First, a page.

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The Great Migration


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The Great Migration



The unstable environment in England at this time caused numerous families to board ships and leave in search of opportunity and freedom from persecution abroad in places like Ireland, Australia, and particularly the New World. The voyage was extremely difficult, however, and only taken at great expense. The cramped conditions and unsanitary nature of the vessels caused many to arrive diseased and starving, not to mention destitute from the enormous cost. Still opportunity in the emerging nations of Canada and the United States was far greater than at home and many went on to make important contributions to the cultures of their adopted countries. An examination of many early immigration records reveals that people bearing the name Hawkwarde arrived in North America very early: Andrew Ward, who settled in New England in 1630; Elizabeth Ward, who settled in Virginia in 1635; George and Henry Ward, who settled in Boston Massachusetts in 1637.

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Motto


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Motto



The motto was originally a war cry or slogan. Mottoes first began to be shown with arms in the 14th and 15th centuries, but were not in general use until the 17th century. Thus the oldest coats of arms generally do not include a motto. Mottoes seldom form part of the grant of arms: Under most heraldic authorities, a motto is an optional component of the coat of arms, and can be added to or changed at will; many families have chosen not to display a motto.

Motto: Comme je fus
Motto Translation: As I was.


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Hawkwarde Family Crest Products


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Hawkwarde Family Crest Products




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See Also


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See Also




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Citations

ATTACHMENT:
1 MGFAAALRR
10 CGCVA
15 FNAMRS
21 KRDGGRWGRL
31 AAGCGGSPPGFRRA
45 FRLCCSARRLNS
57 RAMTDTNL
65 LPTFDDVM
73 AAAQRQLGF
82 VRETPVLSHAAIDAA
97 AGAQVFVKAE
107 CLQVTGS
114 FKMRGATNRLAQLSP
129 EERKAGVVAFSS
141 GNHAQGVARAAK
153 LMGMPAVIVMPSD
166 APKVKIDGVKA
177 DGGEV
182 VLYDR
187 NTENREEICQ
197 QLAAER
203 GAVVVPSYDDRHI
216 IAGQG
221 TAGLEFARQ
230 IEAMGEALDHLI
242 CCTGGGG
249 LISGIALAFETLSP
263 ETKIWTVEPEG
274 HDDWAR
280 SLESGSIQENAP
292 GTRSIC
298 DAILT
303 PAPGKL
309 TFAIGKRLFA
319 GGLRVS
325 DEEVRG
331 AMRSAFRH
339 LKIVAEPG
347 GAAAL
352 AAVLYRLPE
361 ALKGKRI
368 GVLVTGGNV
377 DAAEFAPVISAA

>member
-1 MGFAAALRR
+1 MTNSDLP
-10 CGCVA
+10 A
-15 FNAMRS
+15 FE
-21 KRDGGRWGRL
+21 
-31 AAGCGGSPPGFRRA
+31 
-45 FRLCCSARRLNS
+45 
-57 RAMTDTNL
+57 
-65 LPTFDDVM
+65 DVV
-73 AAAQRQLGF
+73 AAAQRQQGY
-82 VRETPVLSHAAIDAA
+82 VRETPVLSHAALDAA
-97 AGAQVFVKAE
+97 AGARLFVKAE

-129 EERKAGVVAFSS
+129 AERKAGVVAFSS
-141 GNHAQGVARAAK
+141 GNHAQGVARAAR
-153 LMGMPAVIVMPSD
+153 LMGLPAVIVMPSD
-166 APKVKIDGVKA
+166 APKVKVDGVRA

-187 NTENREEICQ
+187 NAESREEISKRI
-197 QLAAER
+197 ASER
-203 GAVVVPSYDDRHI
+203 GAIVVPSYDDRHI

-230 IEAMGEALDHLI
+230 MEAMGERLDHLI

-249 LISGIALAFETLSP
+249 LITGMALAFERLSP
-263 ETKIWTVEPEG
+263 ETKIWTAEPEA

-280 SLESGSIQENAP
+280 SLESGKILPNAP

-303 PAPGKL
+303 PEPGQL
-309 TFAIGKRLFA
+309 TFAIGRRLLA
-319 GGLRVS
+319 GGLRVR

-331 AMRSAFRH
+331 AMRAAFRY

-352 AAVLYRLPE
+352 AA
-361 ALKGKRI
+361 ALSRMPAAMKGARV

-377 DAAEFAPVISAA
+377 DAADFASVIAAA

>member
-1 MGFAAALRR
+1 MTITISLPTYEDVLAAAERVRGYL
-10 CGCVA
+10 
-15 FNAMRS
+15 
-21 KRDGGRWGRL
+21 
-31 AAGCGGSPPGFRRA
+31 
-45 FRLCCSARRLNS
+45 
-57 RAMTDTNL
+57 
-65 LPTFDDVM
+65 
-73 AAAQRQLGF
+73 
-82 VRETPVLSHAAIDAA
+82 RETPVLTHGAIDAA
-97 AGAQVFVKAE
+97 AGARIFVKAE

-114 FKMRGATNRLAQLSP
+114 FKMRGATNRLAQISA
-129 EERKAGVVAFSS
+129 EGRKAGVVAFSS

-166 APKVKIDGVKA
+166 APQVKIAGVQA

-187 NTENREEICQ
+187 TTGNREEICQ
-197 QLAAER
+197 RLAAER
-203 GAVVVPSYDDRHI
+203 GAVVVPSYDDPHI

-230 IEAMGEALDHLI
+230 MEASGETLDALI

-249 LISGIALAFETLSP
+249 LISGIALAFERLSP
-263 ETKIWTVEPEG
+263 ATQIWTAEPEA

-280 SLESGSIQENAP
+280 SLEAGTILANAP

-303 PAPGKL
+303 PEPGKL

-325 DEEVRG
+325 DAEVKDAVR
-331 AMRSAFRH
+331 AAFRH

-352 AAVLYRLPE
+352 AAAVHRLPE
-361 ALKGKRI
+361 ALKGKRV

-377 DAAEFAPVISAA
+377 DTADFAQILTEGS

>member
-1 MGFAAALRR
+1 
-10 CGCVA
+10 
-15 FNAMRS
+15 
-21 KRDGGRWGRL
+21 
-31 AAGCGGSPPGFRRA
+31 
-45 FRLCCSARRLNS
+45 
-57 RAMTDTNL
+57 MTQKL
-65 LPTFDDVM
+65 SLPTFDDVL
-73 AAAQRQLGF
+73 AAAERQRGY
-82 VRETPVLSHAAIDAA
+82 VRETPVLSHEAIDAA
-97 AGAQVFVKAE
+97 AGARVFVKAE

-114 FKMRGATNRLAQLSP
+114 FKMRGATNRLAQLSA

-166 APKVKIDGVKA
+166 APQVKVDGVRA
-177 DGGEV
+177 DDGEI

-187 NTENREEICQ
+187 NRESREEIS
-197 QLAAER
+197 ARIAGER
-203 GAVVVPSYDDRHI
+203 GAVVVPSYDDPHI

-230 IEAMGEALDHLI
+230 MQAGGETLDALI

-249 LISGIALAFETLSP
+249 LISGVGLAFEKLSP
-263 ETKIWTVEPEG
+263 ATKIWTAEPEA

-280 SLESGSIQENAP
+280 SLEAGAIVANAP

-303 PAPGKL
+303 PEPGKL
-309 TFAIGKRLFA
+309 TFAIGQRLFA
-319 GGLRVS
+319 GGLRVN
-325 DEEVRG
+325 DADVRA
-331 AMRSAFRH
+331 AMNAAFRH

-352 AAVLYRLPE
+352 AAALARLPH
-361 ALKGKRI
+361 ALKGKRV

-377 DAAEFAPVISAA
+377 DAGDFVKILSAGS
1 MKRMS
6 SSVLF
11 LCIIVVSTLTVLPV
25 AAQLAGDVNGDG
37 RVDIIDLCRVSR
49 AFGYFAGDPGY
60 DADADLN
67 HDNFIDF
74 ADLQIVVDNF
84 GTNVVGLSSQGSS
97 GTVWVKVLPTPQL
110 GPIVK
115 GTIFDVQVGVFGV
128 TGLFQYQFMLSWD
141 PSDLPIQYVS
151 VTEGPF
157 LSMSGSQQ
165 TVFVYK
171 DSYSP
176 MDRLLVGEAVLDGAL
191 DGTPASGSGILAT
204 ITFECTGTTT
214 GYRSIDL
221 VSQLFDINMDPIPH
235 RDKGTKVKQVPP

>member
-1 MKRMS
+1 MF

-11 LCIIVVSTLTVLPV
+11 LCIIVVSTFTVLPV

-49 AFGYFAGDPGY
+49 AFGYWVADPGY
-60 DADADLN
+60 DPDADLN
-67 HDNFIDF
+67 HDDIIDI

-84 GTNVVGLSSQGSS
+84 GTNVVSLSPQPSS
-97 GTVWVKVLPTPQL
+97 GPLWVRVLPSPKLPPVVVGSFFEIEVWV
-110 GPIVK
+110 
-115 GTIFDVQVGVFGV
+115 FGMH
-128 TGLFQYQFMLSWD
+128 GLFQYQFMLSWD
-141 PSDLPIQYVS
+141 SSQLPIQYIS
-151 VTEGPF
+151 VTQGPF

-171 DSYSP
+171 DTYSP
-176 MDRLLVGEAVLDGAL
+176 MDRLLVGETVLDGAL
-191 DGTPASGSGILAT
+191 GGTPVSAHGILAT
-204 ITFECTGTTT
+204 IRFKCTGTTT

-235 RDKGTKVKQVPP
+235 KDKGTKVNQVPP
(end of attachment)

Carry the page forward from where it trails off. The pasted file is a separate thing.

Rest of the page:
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Citations



  1. ^ Lewis, Samuel, A Topographical Dictionary of England. Institute of Historical Research, 1848, Print.

Other References

  1. Reaney P.H and R.M. Wilson. A Dictionary of English Surnames. London: Routledge, 1991. Print. (ISBN 0-415-05737-X).
  2. Matthews, John. Matthews' American Armoury and Blue Book. London: John Matthews, 1911. Print.
  3. Burke, Sir Bernard. Burke's Genealogical and Heraldic History of the Landed Gentry: Including American Families with British Ancestry. (2 Volumes). London: Burke Publishing, 1939. Print.
  4. Samuelsen, W. David. New York City Passenger List Manifests Index 1820 - 1824. North Salt Lake, Utah: Accelerated Indexing Systems International, 1986. Print.
  5. Elster, Robert J. International Who's Who. London: Europa/Routledge. Print.
  6. Colletta, John P. They Came In Ships. Salt Lake City: Ancestry, 1993. Print.
  7. Humble, Richard. The Fall of Saxon England. New York: Barnes and Noble, 1975. Print. (ISBN 0-88029-987-8).
  8. Burke, Sir Bernard. General Armory Of England, Scotland, Ireland and Wales. Ramsbury: Heraldry Today. Print.
  9. Zieber, Eugene. Heraldry in America. Philadelphia: Genealogical Publishing Co. Print.
  10. Crozier, William Armstrong Edition. Crozier's General Armory A Registry of American Families Entitled to Coat Armor. New York: Fox, Duffield, 1904. Print.
  11. ...

The Hawkwarde Family Crest was acquired from the Houseofnames.com archives. The Hawkwarde Family Crest was drawn according to heraldic standards based on published blazons. We generally include the oldest published family crest once associated with each surname.

This page was last modified on 14 March 2016 at 14:40.